These ideas, of course, are recurring themes in Neil Young's work (overcoming generation gaps, imagining life in other times and places, and working through complex and difficult memories). It is music for lonely people, lost souls, or those searching for meaning in a dark world. At certain times, it is almost eerie, as though he is channeling spiritual messages.

Perhaps the final song, his version of "Baby What You Want Me to Do" could really be interpreted in a spiritual way. It could mean that his muse is a higher power that was telling him what to do when writing and performing the music (like the double-meaning of George Harrison's unintentional channeling of "My Sweet Lord...He's So Fine.") Young might have also chosen to do a cover of "Baby..." because the words of being in a state of flux and turmoil echo the lyrics of other tracks such as "Scattered (Let's Think About Livin')."

It is not an album to be listened to at a party or with commotion. Just as one wouldn't want to meditate or read under those circumstances, one probably shouldn't try to connect with this kind of music with distractions. As he says in "Music Arcade" : "Yeah, I'm talking 'bout getting down...Take it easy...There's no one around..."
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17 of 18 people found the following review helpful
4.0 out of 5 stars Don't write this one off too quickly November 25, 1998
Format:Audio CD
I want to say a word or two in defense of this album, which people seem to be describing as some sort of throwaway. Not true. The instrumentals on "Broken Arrow" are as inspired as any Neil Young and Crazy Horse have dished out, and the musical accompaniments to "Loose Change" and "Slips Away" in particular are downright hypnotic in places. Yes, some of the songs are long -- is this a problem? When Neil wants to sprawl, he sprawls; he doesn't limit himself to turning out one neatly-wrapped radio cut after another, and that's one more reason to respect him. And when the songs extend on this album it's always to a mezmerizing rather than tedious effect. I suppose we could have done without the cut "This Town," but so what? It's hard to think of a more inane tune than "There's a World," but that song hardly detracts from the glory of "Harvest." If there is a problem with "Broken Arrow," it seems to lie more with the production than with conception or performance. The vocals for many of the songs are strangely washed-out, as if Neil (and Crazy Horse too, for that matter) were standing a foot or so from the mike. This is disappointing, since the lyrics, though not his best, are generally pretty damn good. As for "Baby What You Want Me to Do?" it's live, it's uncharacteristic, it's lower than low-fi, but the obvious intent is to make you feel you're listening from the back of a crowded bar--an interesting idea, and I think it works pretty well. Finally, "Music Arcade" has got to be one of Neil's most perfect accoustic pieces ever, and it alone nearly justifies the price of the album.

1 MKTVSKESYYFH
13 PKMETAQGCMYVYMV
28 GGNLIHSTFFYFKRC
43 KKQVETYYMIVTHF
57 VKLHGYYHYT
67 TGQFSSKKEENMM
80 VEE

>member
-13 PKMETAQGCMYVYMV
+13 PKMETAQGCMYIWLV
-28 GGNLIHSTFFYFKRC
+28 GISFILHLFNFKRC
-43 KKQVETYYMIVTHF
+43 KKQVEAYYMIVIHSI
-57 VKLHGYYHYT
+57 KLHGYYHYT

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Most Recent Customer Reviews
5.0 out of 5 stars Excellent for one of Crazy horse's latter day masterpieces ....
Music is very complex to review and examine , and since and thus that reality there's technical parameters to adhere to , when examining this type of genre - Neil Young & Crazy... Read more
Published 2 months ago by Keys to the Rain
5.0 out of 5 stars Love Neil!
It's Neil Young.....he is my favorite artist and has been since the Buffalo Springfield days. It's time to replace worn CD's.
Published 10 months ago by Sunny8275
4.0 out of 5 stars Good album
Not one of Neil's best albums, but it still is amazing to listen to. Totally worth buying for any Neil Young fan!
Published 21 months ago by Ty9001
5.0 out of 5 stars It's nice to know...
It's nice to know that there are Neil Young albums out there that haven't been hailed and praised as the greatest album in decades by all the critics that are this wonderful. Read more
Published on January 14, 2012 by John Tewksbury
4.0 out of 5 stars Mushroom Music
I only read a couple of positive reviews of this album before i decided to chime in. "Soul Searching" music was used as a description--RIGHT ON MAN!! Read more
Published on January 1, 2011 by PEANUT BUTTER BROWN STONE
4.0 out of 5 stars Raw Young
If you like Neil Young's raw sound without much finesse and you don't mind long tracks, there is good chance that this album could be somehing. Read more
Published on July 31, 2010 by Morten Vindberg
5.0 out of 5 stars aussie bomber
have to agree with some other reviews that this is truly a great cd...just very good lyrics and a mix of up-tempo crazy horse jammin' and soul-searching music. Read more
Published on April 5, 2010 by David Mcleod
4.0 out of 5 stars Ragged Glory, indeed...
Underrated album with superb long rockers followed by shorter, haunting songs. The only misstep is the last track, a lethargic live version of Baby What You Want Me To Do that... Read more
Published on October 23, 2008 by Ian Mark Rosen
4.0 out of 5 stars You're strange, but don't change
Rock stars have a well known dilemma, whether to repeat the things that brought them success, that fans tend to want more of, and that they're usually good at but can lead to a... Read more
Published on August 25, 2008 by Sanpete
2.0 out of 5 stars monotonia incandescente
neil young a lo largo del tiempo nos ha sorprendido por su talento, vehemencia y audacia...tambien es cierto que a veces, en merito a su afan prolifico de permanente busqueda,... Read more
Published on September 29, 2006 by Sergio Rodriguez Heredia